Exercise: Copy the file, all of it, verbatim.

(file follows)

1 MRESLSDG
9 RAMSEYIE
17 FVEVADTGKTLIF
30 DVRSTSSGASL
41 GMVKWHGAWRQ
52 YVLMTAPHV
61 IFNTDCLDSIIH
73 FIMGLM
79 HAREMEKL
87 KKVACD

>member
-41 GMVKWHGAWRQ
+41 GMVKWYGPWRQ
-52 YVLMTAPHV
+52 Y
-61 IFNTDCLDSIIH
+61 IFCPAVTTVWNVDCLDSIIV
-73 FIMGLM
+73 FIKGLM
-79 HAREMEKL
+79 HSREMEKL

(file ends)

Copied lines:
1 MRESLSDG
9 RAMSEYIE
17 FVEVADTGKTLIF
30 DVRSTSSGASL
41 GMVKWHGAWRQ
52 YVLMTAPHV
61 IFNTDCLDSIIH
73 FIMGLM
79 HAREMEKL
87 KKVACD

>member
-41 GMVKWHGAWRQ
+41 GMVKWYGPWRQ
-52 YVLMTAPHV
+52 Y
-61 IFNTDCLDSIIH
+61 IFCPAVTTVWNVDCLDSIIV
-73 FIMGLM
+73 FIKGLM
-79 HAREMEKL
+79 HSREMEKL